Ghosn, Mariam A seven-year $1 million dollar study conducted by Dr. M. Soffritti found that significant trend of increasing lymphoma and leukaemia incidence in female rats fed aspartame with a significant increase in the number of female rats affected at dosages of 20 mg/kg per day and upward, thus questioning aspartame's safety. However, the European Food Safety Authority's (EFSA's) Scientific Panel on Food Additives, Flavourings, Processing Aids and Materials in Contact with Food (AFC) argued that there was not enough (...) evidence to conclude that aspartame causes an increased incidence of lymphomas and leukaemias, also arguing that the increase in the number of rats affected with lymphomas and leukaemias could be due to chronic respiratory infections of the rats used in the study. (shrink)
Ghosn, Mariam; Ford, Norman The adult stem cells are capable of self-renewal and are responsible for replenishing cells throughout an individual's lifetime, residing not only at embryonic stage but also in children and adults. The latest advancements and updates in adult stem cell technology demonstrate that it might be possible to generate stem cells for therapeutic uses without the creation or destruction of human embryos.
In _A Social Theory of Freedom_, Mariam Thalos argues that the theory of human freedom should be a broadly social and political theory, rather than a theory that places itself in opposition to the issue of determinism. Thalos rejects the premise that a theory of freedom is fundamentally a theory of the metaphysics of constraint and, instead, lays out a political conception of freedom that is closely aligned with questions of social identity, self-development in contexts of intimate relationships, and (...) social solidarity. Thalos argues that whether a person is free depends upon a certain relationship of _fit_ between that agent’s conception of themselves, on the one hand, and the facts of their circumstances, on the other. Since relationships of fit are broadly logical, freedom is a logic—it is the logic of fit between one’s aspirations and one’s circumstances, what Thalos calls the _logic of agency_. The logic of agency, once fleshed out, becomes a broadly social and political theory that encompasses one’s self-conceptions as well as how these self-conceptions are generated, together with how they fit with the circumstances of one’s life. The theory of freedom proposed in this volume is fundamentally a political one. (shrink)
This book demonstrates how and why vitalism—the idea that life cannot be explained by the principles of mechanism—matters now. Vitalism resists closure and reductionism in the life sciences while simultaneously addressing the object of life itself. The aim of this collection is to consider the questions that vitalism makes it possible to ask: questions about the role and status of life across the sciences, social sciences, and humanities and questions about contingency, indeterminacy, relationality and change. All have special importance now, (...) as the concepts of complexity, artificial life and artificial intelligence, information theory, and cybernetics become increasingly significant in more and more fields of activity. (shrink)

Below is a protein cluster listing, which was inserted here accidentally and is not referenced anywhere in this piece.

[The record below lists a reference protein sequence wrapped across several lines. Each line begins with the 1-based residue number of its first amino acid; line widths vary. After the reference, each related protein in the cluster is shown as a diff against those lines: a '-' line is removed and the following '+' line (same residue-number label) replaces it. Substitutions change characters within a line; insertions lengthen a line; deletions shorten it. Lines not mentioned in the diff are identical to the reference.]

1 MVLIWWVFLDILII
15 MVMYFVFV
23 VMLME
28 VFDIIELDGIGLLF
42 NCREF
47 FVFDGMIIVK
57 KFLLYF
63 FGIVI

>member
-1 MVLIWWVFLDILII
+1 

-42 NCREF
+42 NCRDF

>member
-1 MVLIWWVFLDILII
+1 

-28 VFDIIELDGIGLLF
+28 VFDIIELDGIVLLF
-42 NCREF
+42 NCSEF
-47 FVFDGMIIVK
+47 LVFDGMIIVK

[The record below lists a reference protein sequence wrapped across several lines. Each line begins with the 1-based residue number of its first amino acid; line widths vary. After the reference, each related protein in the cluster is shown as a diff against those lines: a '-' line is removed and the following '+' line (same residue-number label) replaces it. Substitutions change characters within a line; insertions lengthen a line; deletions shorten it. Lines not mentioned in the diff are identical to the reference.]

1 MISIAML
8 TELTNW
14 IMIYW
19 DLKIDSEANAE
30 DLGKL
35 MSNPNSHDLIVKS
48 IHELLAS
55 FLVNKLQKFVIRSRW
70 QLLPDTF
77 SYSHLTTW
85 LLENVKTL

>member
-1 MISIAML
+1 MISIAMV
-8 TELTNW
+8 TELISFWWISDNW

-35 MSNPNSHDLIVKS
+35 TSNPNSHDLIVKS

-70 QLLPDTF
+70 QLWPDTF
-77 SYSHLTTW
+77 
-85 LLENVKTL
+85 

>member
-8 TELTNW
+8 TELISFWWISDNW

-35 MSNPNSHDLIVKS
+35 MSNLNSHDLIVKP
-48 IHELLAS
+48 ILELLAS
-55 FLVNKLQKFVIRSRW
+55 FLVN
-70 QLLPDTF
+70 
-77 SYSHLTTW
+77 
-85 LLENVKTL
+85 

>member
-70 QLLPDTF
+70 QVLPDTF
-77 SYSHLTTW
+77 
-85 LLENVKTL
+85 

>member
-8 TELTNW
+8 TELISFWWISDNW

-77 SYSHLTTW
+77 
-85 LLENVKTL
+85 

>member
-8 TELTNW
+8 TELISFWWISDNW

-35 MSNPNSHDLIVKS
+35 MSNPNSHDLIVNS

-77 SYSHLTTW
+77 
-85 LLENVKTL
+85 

This article aims to show that fundamentality is construed differently in the two most prominent strategies of analysis we find in physical science and engineering today: (1) atomistic, reductive analysis and (2) Systems analysis. Correspondingly, atomism is the conception according to which the simplest (smallest) indivisible entity of a certain kind is most fundamental; while systemism , as will be articulated here, is the conception according to which the bonds that structure wholes are most fundamental, and scale and/or constituting entities (...) are of no significance whatsoever for fundamentality. Accordingly, atomists maintain that the basic entities —the atoms —are fundamental, and together with the "external" interactions among them, are sufficient for illuminating all the features and behaviors of the wholes they constitute; whereas systemists proclaim that it is instead structural qualities of systems, that flow from internal relations among their constituents and translate directly into behaviors, that are fundamental, and by themselves largely (if not entirely) sufficient for illuminating the features and behaviors of the wholes thereby structured. Systemism, as will be argued, is consistent with the nonexistence of a fundamental "level" of nondecomposable entities, just as it is consistent with the existence of such a level. Still, systemism is a conception of the fundamental in quite different, but still ontological terms. Systemism can serve the special sciences—the social sciences especially—better than the conception of fundamentality in terms of atoms. Systemism is, in fact, a conception of fundamentality that has rather different uses—and importantly, different resonances. This conception of fundamentality makes contact with questions pertaining to natural kinds and their situation in the metaphysics of the special sciences—their situation within an order of autonomous sciences. The controversy over fundamentality is evident in the social sciences too, albeit somewhat imperfectly, in the terms of debate between methodological individualists and functionalists/holists . This article will thus clarify the difference between systemism and holism. (shrink)